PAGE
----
Attribution Anonymous: A 12-Step Program

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Aaron Goldman, Kenshoo
Aaron Goldman, Kenshoo

How can marketers make cross-channel attribution a reality?

Cross-channel attribution is a major challenge for marketing organizations. We've all had our share of setbacks. Here's a 12-step program to help you recover:

1. Admit you are powerless

The truth is there's no right way to do attribution. There's only good enough. Accepting that is the first step toward making cross-channel attribution a reality.

2. Believe in a higher power

Mere mortals cannot crunch all the data required to make precise calculations about the impact of each ad along the consumer path to conversion. Only sophisticated technologies leveraging dynamic models and predictive analytics can accomplish this Herculean feat.

3. Turn your will over to the higher power

How can a machine possibly know your business better than you can? It can't. And that's why you still have a job. But, you have to trust the outputs of the machine. If the algorithm tells you to give 23.4% credit to Facebook for its contribution to a sale, do it.

4. Make a fearless inventory

Ensure that you have handle on (or at least a list of) all campaigns across all channels. Every consumer touchpoint must be considered, and the value of that interaction must be calculated.

5. Admit your wrongdoings to others

Reach out to stakeholders within your organization and apologize for using the last-click model all these years. Explain that it seemed like the only conceivable way to dedupe between channels. Or, if you're already using a multitouch attribution model (MTA) but applying static rules that treat every conversion the same (e.g., time decay or U-shape), confess that it's an imperfect approach leading to imperfect results.

6. Ask the higher power to remove defects of character

Make sure your attribution platform can account for the nuances of your business that may impact the model's outputs—seasonality, customer lifetime value, competition, margins, etc.—and remove any bias from the model that may not account for these variables.

7. Humbly ask the higher power to remove your shortcomings

Give your attribution platform time to do its thing. Many months and cycles are required to suss out the signals from the noise and make proper evaluations of the marketplace dynamics. Be patient and focus on the long-term results.

8. Make a list of all persons harmed

You're likely to make a few enemies as you carry out your agenda. Some bottom-funnel channels like affiliate and email may not be happy when you start apportioning credit for their conversions to upper-funnel channels like social and display. Make sure there's buy-in from above to help you with these conversations and, ideally, adjustments in KPIs and incentives to get everyone aligned and working toward the same overall goals.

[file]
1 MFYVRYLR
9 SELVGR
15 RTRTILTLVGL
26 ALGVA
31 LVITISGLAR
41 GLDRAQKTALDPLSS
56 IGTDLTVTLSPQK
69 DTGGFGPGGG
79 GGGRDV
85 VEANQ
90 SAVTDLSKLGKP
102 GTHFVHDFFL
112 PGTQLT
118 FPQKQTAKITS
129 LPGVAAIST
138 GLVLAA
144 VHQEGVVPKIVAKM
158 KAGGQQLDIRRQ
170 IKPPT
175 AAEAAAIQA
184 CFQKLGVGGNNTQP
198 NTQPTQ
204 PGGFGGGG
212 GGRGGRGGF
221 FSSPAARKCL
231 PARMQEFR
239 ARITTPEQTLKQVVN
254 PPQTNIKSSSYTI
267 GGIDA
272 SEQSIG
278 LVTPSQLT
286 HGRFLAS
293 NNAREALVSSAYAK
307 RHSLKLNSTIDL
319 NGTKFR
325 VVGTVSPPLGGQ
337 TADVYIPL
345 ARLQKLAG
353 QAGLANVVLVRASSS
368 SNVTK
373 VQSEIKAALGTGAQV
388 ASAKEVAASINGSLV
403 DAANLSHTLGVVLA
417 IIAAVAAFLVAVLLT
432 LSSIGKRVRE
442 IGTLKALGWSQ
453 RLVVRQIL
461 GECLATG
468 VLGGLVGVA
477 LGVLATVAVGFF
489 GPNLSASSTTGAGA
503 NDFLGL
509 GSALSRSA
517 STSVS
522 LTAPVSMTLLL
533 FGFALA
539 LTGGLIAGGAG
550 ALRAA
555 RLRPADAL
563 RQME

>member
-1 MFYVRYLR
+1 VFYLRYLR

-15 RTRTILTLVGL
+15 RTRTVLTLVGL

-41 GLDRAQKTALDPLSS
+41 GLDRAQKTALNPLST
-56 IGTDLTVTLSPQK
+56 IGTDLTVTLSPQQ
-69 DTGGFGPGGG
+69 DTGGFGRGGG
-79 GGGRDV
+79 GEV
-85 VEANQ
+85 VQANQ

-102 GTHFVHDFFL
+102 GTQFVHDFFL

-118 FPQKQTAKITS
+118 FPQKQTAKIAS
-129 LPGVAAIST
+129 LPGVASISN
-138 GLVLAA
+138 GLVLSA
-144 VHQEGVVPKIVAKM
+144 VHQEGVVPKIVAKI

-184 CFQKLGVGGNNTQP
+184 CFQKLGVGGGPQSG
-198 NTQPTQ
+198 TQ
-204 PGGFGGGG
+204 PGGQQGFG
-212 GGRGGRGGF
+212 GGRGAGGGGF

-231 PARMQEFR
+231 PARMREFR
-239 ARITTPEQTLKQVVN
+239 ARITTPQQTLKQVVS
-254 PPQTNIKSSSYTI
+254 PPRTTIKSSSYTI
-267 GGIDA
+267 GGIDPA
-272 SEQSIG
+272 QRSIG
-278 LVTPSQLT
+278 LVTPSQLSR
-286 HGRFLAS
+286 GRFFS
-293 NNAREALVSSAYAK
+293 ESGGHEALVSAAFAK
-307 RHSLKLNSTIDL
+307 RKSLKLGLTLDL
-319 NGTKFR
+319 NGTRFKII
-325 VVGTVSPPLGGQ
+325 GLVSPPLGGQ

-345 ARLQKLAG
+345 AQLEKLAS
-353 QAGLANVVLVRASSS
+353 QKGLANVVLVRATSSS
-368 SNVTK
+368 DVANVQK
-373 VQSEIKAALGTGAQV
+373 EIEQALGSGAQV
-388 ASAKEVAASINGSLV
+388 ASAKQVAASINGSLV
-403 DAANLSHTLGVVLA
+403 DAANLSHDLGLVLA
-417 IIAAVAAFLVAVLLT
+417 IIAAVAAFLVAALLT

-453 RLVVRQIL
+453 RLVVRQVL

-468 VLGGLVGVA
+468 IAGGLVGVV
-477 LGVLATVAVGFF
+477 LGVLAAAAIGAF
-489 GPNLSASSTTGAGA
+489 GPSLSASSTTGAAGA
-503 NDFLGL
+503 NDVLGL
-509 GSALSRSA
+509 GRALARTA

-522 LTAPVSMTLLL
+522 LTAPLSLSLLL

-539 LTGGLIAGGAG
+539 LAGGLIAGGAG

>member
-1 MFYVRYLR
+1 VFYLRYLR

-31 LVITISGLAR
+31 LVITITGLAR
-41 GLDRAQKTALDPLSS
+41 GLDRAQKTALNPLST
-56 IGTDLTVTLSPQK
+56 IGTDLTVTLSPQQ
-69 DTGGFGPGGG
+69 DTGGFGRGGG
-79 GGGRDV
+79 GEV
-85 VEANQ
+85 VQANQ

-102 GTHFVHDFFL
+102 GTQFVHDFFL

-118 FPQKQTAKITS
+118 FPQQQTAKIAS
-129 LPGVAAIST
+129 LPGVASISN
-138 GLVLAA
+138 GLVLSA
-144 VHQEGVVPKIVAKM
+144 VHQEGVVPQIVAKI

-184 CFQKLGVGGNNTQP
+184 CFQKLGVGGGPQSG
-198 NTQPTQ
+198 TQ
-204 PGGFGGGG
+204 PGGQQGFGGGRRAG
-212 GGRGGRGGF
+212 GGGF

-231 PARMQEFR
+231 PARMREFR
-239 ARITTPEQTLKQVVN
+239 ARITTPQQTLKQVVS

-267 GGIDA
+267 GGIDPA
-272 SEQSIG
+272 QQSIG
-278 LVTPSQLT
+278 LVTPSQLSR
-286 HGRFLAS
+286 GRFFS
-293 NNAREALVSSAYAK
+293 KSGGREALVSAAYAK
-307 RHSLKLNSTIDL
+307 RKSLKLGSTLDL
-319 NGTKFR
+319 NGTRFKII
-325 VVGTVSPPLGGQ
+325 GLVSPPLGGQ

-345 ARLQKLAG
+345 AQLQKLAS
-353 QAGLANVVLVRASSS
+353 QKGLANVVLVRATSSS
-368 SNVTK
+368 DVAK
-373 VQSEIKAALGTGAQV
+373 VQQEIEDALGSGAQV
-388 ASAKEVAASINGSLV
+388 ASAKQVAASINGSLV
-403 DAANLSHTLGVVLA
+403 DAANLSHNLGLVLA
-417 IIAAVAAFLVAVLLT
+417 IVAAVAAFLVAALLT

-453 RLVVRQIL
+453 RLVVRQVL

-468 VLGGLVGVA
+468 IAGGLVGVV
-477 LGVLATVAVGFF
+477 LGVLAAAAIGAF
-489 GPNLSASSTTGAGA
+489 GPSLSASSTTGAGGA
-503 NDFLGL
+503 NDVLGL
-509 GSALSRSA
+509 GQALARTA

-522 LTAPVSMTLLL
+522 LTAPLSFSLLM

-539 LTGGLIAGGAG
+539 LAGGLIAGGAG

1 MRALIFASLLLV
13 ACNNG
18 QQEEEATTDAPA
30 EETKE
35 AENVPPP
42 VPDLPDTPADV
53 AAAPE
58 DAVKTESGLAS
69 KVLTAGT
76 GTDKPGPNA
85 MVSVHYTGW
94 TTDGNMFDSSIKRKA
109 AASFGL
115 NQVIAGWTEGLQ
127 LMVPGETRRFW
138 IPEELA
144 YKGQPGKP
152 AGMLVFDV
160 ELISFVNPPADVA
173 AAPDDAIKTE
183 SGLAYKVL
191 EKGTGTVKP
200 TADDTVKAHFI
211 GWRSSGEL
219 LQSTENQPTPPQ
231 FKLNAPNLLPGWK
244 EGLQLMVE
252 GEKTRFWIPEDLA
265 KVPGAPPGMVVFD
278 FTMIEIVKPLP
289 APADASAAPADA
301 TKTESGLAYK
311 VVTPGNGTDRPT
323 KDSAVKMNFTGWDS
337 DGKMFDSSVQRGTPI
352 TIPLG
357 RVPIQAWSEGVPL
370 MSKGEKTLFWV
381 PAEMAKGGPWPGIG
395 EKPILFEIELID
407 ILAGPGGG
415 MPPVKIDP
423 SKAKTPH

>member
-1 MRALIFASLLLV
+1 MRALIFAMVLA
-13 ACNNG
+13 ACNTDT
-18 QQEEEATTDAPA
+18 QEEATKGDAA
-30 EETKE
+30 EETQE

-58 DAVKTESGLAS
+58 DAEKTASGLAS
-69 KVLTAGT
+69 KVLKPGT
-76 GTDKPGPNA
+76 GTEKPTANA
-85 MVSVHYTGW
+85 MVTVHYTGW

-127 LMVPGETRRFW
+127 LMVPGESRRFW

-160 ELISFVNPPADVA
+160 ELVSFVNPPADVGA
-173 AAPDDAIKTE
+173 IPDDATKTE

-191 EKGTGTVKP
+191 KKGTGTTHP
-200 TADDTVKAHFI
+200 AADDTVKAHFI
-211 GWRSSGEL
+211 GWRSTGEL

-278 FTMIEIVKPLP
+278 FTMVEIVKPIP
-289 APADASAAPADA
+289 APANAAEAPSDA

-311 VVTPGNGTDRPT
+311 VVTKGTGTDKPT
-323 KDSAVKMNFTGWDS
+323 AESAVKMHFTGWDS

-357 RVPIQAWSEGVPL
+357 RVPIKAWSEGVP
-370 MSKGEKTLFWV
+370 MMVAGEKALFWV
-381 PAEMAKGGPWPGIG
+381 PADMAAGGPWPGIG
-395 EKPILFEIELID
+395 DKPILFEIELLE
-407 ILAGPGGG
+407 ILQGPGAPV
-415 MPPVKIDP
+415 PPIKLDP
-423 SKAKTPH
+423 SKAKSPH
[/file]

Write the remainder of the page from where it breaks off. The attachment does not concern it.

9. Make amends, except when doing so would injure others

If your attribution platform is telling you to cut out an entire channel that's been a staple of your marketing program from years, think twice before doing it. There may be hidden benefits that the attribution platform is not taking into account and, if those benefits are tangible, find a way to update your MTA model accordingly.

10. Continue to take personal inventory and when wrong, promptly admit it

Attribution, like any facet of marketing, is not “set it and forget it.” Continue to seek out new ways to improve your approach and tailor your model to reflect business realities. Consumer habits are always changing. Technology is always changing. Stay vigilant and ahead of the trends.

11. Seek to improve conscious contact with the higher power and pray for knowledge

Leverage your attribution platform to derive key insights that can be applied to other parts of your marketing plan. For example, if you dig into the data and see that generic search keywords are getting a lot more credit for starting conversion paths, consider shifting budgets from brand terms to improve your impression share. Better yet, seek out attribution solutions that automatically connect to media bidding platforms to activate these insights in real-time.

12. Having achieved spiritual awakening, practice and evangelize these principles

Once you have “good enough” cross-channel attribution in place and are seeing improved results, shout it from the rooftops. Let everyone in your organization know about the progress you've made and ask them to recommit to providing the inputs needed to continually feed the MTA beast. Recognize that the landscape is continually changing and attribution must remain a priority. This is the best way to avoid relapse.


Aaron Goldman, Kenshoo

CMO and head of freestyle rap at Kenshoo, Aaron Goldman has been running the digital marketing rap game for more than a dozen years. The author of Everything I Know About Marketing I Learned From Google founded digital marketing consulting and matchmaking firm Connectual prior to Kenshoo. Before Connectual Goldman was VP, marketing and strategic partnerships, at search marketing agency Resolution Media; earlier in his career he managed U.S. Midwest sales for ad network MaxOnline. The self-proclaimed marketing junkie earned his bachelor's degree in advertising from the University of Illinois. When he isn't busy Googling himself, Goldman enjoys running around Chicago with his family.


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